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    Uncommon Knowledge

    For self-control, clean up—or have a doughnut

    And other surprising insights from the social sciences

    Liberals: not special snowflakes

    Liberals like to complain that conservative activists and commentators are better at speaking with one voice. Some have attributed this to conservatives having superior central organization, but a new study from psychologists at New York University suggests a more fundamental reason. Liberals underestimate how similar they are to other liberals, while conservatives overestimate how similar they are to other conservatives—a pattern that’s partially explained by liberals’ greater need to feel unique. The psychologists conclude that “liberals’ greater desire for uniqueness likely undermines their ability to capitalize on the consensus that actually exists within their ranks and hinders successful group mobilization, whereas moderates’ and conservatives’ weaker desire to feel unique (i.e., greater desire to conform) could work to their advantage by allowing them to perceive consensus that does not actually exist and, in turn, rally their base.”

    Stern, C. et al., “The Liberal Illusion of Uniqueness,” Psychological Science (forthcoming).

    Messy desk? Have a doughnut

    Although previous research has shown that messy work spaces can promote outside-the-box thinking, be careful how far you take it. In several experiments, people in a disorganized work space exhibited less self-control and persistence, and felt more depleted. (The effects were mitigated by interventions that have been shown to restore self-control, like self-affirmation or carbohydrate ingestion.)

    Chae, B. & Zhu, R., “Environmental Disorder Leads to Self-Regulatory Failure,” Journal of Consumer Research (forthcoming).

    Quizzes, the great equalizer

    In recent years, many schools have revised the curriculum to focus on big culminating tests. Yet research is finding that making tests small and frequent instead may actually do more for student learning. In the context of a large course at the University of Texas—where, in prior years, grades had been determined by four class-long exams over the semester, but were changed to be determined by short quizzes at the beginning of every class—students were more likely to answer the same questions correctly in the latter format. In addition, the grading change in this one class appears to have helped students get better grades in other courses in the same and subsequent semesters, while narrowing the GPA gap between students from different socioeconomic backgrounds.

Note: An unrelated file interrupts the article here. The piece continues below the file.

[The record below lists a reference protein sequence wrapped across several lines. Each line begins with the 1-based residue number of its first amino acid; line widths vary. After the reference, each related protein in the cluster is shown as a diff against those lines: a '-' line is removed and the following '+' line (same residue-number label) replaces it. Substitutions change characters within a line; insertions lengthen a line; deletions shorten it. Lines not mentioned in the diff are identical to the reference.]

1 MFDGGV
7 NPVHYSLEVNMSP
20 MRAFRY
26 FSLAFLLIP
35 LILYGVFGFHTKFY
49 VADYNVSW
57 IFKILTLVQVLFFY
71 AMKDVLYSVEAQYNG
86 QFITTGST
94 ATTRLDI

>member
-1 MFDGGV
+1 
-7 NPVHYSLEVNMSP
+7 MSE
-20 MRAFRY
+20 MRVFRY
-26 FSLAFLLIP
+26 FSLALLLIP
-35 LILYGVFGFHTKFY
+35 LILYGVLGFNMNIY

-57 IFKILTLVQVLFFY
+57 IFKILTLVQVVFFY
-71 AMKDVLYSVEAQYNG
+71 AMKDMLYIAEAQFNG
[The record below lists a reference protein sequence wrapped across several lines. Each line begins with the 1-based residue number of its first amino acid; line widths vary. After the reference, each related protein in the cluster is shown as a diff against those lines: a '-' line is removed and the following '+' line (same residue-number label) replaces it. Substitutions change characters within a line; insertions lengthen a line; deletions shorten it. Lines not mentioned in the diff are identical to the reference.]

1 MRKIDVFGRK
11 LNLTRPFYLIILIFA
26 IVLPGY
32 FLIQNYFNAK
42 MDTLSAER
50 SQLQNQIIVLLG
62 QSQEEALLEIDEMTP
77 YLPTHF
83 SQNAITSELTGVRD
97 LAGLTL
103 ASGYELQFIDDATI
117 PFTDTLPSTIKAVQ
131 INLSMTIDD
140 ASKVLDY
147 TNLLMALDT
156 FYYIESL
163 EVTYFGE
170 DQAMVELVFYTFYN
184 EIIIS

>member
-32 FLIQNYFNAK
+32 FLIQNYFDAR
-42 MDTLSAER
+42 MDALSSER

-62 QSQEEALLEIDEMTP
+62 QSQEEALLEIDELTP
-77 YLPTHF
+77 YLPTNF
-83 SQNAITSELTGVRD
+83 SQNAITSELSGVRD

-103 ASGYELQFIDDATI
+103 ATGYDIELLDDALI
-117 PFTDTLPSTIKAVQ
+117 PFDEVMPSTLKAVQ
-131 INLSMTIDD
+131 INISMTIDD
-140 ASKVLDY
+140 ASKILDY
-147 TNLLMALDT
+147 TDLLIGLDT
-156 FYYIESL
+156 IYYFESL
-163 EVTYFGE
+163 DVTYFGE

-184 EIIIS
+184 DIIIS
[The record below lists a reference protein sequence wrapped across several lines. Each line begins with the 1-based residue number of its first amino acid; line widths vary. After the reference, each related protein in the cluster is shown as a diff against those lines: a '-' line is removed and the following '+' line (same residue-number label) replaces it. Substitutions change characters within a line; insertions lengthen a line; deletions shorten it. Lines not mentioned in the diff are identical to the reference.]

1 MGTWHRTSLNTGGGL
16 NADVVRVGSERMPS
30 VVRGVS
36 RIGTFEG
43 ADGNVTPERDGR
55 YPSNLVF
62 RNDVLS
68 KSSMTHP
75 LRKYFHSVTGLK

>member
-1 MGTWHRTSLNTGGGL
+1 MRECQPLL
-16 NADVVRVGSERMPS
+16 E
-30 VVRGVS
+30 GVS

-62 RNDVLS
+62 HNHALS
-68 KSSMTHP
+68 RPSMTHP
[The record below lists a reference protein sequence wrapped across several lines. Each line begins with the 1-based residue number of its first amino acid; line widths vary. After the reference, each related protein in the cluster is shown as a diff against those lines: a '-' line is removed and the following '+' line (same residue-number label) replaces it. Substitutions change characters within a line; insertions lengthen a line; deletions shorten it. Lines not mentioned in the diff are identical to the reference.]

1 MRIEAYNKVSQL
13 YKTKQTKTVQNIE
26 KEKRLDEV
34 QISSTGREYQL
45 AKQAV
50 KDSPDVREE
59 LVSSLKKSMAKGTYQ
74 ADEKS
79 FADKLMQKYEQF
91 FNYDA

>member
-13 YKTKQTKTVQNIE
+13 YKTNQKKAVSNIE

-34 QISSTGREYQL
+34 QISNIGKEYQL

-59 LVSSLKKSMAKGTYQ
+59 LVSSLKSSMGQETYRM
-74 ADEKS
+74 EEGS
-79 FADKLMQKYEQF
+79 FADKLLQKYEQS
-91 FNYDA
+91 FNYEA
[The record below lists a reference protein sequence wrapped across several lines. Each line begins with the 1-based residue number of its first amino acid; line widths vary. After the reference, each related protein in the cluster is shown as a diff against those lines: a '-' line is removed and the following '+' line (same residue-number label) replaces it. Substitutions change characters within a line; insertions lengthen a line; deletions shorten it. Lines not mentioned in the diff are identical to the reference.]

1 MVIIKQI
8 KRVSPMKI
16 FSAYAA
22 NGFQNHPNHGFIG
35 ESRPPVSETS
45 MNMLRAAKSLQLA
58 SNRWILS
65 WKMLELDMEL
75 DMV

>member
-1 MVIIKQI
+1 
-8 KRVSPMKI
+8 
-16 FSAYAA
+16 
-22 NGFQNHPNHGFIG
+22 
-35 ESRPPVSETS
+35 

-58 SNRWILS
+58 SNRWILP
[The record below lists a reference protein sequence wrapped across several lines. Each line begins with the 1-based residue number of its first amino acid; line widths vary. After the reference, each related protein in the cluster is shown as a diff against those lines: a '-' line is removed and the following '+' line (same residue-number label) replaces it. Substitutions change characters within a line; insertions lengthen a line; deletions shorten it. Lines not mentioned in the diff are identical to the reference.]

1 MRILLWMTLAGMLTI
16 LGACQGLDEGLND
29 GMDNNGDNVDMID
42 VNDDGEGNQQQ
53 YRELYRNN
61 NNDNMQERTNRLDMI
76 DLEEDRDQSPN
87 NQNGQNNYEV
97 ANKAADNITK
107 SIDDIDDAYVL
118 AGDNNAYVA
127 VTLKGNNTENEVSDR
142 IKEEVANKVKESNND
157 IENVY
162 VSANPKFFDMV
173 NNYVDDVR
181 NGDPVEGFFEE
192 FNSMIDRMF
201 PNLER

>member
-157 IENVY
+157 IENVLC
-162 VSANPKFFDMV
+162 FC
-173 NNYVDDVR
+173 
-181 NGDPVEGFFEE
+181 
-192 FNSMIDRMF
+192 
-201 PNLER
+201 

Pennebaker, J. et al., “Daily Online Testing in Large Classes: Boosting College Performance while Reducing Achievement Gaps,” PLoS ONE (November 2013).

    The VIP in the T-shirt


    Most people, when they go to a fancy party or high-pressure work event, try to dress to impress—or at least to suit the occasion. But new research suggests there might be unexpected power in showing up in a T-shirt. In a series of surveys, researchers at Harvard Business School found that someone who was dressed down in a high-end setting—whether at luxury boutiques in Milan, a black-tie party at a country club, or prestigious universities—was perceived as having higher status and competence.

    Bellezza, S. et al., “The Red Sneakers Effect: Inferring Status and Competence from Signals of Nonconformity,” Journal of Consumer Research (forthcoming).

    Security makes you ethical

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    How can we get people to behave more ethically? One way, according to a new study, is to make them feel less insecure. When people—particularly those prone to morally disengage—were made to think about having a “secure and comfortable” interaction with another person, they were subsequently less willing to lie, cheat, or steal.

    Chugh, D. et al., “Withstanding Moral Disengagement: Attachment Security as an Ethical Intervention,” Journal of Experimental Social Psychology (forthcoming).

    Kevin Lewis is an Ideas columnist.
    He can be reached at